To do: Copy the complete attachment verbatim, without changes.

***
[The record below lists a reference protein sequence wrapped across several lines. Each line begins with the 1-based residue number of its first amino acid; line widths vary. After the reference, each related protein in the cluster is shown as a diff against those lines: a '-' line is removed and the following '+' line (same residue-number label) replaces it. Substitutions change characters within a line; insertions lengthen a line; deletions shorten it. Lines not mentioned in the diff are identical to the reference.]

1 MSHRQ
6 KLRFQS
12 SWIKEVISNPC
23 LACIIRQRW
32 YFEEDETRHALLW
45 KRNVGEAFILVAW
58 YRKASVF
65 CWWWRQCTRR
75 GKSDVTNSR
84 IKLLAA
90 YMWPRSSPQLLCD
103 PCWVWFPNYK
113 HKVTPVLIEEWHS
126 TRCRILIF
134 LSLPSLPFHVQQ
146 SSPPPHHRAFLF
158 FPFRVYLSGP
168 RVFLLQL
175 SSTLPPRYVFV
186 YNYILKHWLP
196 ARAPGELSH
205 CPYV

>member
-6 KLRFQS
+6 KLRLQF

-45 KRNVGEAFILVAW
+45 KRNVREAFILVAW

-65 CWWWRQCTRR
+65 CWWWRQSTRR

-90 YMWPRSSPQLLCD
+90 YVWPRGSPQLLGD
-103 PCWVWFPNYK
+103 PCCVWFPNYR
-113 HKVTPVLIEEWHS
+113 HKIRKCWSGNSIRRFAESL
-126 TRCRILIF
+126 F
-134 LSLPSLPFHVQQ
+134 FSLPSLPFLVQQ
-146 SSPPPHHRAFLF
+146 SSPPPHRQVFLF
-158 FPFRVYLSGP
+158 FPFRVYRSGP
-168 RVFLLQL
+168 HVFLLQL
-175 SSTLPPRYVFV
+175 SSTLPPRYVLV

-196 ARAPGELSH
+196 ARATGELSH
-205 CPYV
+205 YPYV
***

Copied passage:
[The record below lists a reference protein sequence wrapped across several lines. Each line begins with the 1-based residue number of its first amino acid; line widths vary. After the reference, each related protein in the cluster is shown as a diff against those lines: a '-' line is removed and the following '+' line (same residue-number label) replaces it. Substitutions change characters within a line; insertions lengthen a line; deletions shorten it. Lines not mentioned in the diff are identical to the reference.]

1 MSHRQ
6 KLRFQS
12 SWIKEVISNPC
23 LACIIRQRW
32 YFEEDETRHALLW
45 KRNVGEAFILVAW
58 YRKASVF
65 CWWWRQCTRR
75 GKSDVTNSR
84 IKLLAA
90 YMWPRSSPQLLCD
103 PCWVWFPNYK
113 HKVTPVLIEEWHS
126 TRCRILIF
134 LSLPSLPFHVQQ
146 SSPPPHHRAFLF
158 FPFRVYLSGP
168 RVFLLQL
175 SSTLPPRYVFV
186 YNYILKHWLP
196 ARAPGELSH
205 CPYV

>member
-6 KLRFQS
+6 KLRLQF

-45 KRNVGEAFILVAW
+45 KRNVREAFILVAW

-65 CWWWRQCTRR
+65 CWWWRQSTRR

-90 YMWPRSSPQLLCD
+90 YVWPRGSPQLLGD
-103 PCWVWFPNYK
+103 PCCVWFPNYR
-113 HKVTPVLIEEWHS
+113 HKIRKCWSGNSIRRFAESL
-126 TRCRILIF
+126 F
-134 LSLPSLPFHVQQ
+134 FSLPSLPFLVQQ
-146 SSPPPHHRAFLF
+146 SSPPPHRQVFLF
-158 FPFRVYLSGP
+158 FPFRVYRSGP
-168 RVFLLQL
+168 HVFLLQL
-175 SSTLPPRYVFV
+175 SSTLPPRYVLV

-196 ARAPGELSH
+196 ARATGELSH
-205 CPYV
+205 YPYV